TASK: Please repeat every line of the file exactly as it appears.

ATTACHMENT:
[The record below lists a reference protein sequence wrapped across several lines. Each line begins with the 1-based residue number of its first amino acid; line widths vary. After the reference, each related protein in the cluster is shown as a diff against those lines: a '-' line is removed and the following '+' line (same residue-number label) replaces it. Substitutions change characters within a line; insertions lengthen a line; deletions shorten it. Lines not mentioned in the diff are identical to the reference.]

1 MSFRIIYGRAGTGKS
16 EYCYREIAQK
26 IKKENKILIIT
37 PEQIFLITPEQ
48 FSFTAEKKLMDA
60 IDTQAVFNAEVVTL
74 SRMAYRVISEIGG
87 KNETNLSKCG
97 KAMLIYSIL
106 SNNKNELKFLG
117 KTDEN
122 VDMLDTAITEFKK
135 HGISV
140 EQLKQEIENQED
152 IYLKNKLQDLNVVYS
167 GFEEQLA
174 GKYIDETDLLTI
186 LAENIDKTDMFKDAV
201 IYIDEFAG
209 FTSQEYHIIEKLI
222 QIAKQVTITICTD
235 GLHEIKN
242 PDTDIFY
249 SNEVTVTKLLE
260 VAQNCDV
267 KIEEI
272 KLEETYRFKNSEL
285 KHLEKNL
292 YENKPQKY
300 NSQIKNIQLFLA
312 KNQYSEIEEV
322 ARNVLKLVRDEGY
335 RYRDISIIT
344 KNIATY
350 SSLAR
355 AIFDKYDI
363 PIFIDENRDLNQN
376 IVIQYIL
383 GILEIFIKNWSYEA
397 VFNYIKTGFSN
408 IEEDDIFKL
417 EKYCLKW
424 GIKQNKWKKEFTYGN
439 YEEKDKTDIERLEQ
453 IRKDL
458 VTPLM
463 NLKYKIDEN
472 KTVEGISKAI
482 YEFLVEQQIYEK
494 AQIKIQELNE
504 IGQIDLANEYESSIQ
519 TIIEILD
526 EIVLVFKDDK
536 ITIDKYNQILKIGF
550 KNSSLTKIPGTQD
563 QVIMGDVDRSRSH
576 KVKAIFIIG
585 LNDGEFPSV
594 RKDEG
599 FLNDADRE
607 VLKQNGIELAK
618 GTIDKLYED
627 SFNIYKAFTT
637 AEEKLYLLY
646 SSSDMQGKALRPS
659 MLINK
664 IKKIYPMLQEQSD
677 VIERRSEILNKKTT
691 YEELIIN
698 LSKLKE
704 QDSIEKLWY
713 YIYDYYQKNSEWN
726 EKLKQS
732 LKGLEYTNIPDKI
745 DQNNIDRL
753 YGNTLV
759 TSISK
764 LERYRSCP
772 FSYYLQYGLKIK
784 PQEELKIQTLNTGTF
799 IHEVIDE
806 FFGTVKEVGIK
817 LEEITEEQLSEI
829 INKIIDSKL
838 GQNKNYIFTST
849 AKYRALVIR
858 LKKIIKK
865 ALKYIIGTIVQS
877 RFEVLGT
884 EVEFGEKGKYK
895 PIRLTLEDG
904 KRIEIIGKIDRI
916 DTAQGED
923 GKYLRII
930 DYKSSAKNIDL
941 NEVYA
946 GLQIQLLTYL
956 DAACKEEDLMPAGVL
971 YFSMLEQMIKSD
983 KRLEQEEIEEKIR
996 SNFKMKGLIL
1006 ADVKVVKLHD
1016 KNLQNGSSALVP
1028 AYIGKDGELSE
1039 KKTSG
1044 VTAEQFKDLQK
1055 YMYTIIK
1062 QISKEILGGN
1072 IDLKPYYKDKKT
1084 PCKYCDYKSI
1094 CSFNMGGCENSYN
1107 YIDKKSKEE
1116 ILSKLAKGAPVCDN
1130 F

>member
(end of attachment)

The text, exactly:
[The record below lists a reference protein sequence wrapped across several lines. Each line begins with the 1-based residue number of its first amino acid; line widths vary. After the reference, each related protein in the cluster is shown as a diff against those lines: a '-' line is removed and the following '+' line (same residue-number label) replaces it. Substitutions change characters within a line; insertions lengthen a line; deletions shorten it. Lines not mentioned in the diff are identical to the reference.]

1 MSFRIIYGRAGTGKS
16 EYCYREIAQK
26 IKKENKILIIT
37 PEQIFLITPEQ
48 FSFTAEKKLMDA
60 IDTQAVFNAEVVTL
74 SRMAYRVISEIGG
87 KNETNLSKCG
97 KAMLIYSIL
106 SNNKNELKFLG
117 KTDEN
122 VDMLDTAITEFKK
135 HGISV
140 EQLKQEIENQED
152 IYLKNKLQDLNVVYS
167 GFEEQLA
174 GKYIDETDLLTI
186 LAENIDKTDMFKDAV
201 IYIDEFAG
209 FTSQEYHIIEKLI
222 QIAKQVTITICTD
235 GLHEIKN
242 PDTDIFY
249 SNEVTVTKLLE
260 VAQNCDV
267 KIEEI
272 KLEETYRFKNSEL
285 KHLEKNL
292 YENKPQKY
300 NSQIKNIQLFLA
312 KNQYSEIEEV
322 ARNVLKLVRDEGY
335 RYRDISIIT
344 KNIATY
350 SSLAR
355 AIFDKYDI
363 PIFIDENRDLNQN
376 IVIQYIL
383 GILEIFIKNWSYEA
397 VFNYIKTGFSN
408 IEEDDIFKL
417 EKYCLKW
424 GIKQNKWKKEFTYGN
439 YEEKDKTDIERLEQ
453 IRKDL
458 VTPLM
463 NLKYKIDEN
472 KTVEGISKAI
482 YEFLVEQQIYEK
494 AQIKIQELNE
504 IGQIDLANEYESSIQ
519 TIIEILD
526 EIVLVFKDDK
536 ITIDKYNQILKIGF
550 KNSSLTKIPGTQD
563 QVIMGDVDRSRSH
576 KVKAIFIIG
585 LNDGEFPSV
594 RKDEG
599 FLNDADRE
607 VLKQNGIELAK
618 GTIDKLYED
627 SFNIYKAFTT
637 AEEKLYLLY
646 SSSDMQGKALRPS
659 MLINK
664 IKKIYPMLQEQSD
677 VIERRSEILNKKTT
691 YEELIIN
698 LSKLKE
704 QDSIEKLWY
713 YIYDYYQKNSEWN
726 EKLKQS
732 LKGLEYTNIPDKI
745 DQNNIDRL
753 YGNTLV
759 TSISK
764 LERYRSCP
772 FSYYLQYGLKIK
784 PQEELKIQTLNTGTF
799 IHEVIDE
806 FFGTVKEVGIK
817 LEEITEEQLSEI
829 INKIIDSKL
838 GQNKNYIFTST
849 AKYRALVIR
858 LKKIIKK
865 ALKYIIGTIVQS
877 RFEVLGT
884 EVEFGEKGKYK
895 PIRLTLEDG
904 KRIEIIGKIDRI
916 DTAQGED
923 GKYLRII
930 DYKSSAKNIDL
941 NEVYA
946 GLQIQLLTYL
956 DAACKEEDLMPAGVL
971 YFSMLEQMIKSD
983 KRLEQEEIEEKIR
996 SNFKMKGLIL
1006 ADVKVVKLHD
1016 KNLQNGSSALVP
1028 AYIGKDGELSE
1039 KKTSG
1044 VTAEQFKDLQK
1055 YMYTIIK
1062 QISKEILGGN
1072 IDLKPYYKDKKT
1084 PCKYCDYKSI
1094 CSFNMGGCENSYN
1107 YIDKKSKEE
1116 ILSKLAKGAPVCDN
1130 F

>member